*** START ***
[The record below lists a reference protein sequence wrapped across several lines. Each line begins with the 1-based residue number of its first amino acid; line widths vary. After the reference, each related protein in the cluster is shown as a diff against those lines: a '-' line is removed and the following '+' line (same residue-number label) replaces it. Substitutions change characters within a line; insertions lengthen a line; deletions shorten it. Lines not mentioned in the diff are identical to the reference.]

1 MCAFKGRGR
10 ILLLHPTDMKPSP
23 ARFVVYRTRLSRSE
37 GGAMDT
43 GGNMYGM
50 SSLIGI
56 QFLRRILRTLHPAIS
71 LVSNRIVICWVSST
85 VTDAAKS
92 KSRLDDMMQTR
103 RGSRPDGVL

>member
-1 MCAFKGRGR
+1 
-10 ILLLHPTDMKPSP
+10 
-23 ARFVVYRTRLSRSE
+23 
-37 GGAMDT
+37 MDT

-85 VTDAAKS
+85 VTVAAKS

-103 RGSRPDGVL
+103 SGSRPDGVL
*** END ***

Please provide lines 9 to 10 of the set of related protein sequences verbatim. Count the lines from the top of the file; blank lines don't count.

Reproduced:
71 LVSNRIVICWVSST
85 VTDAAKS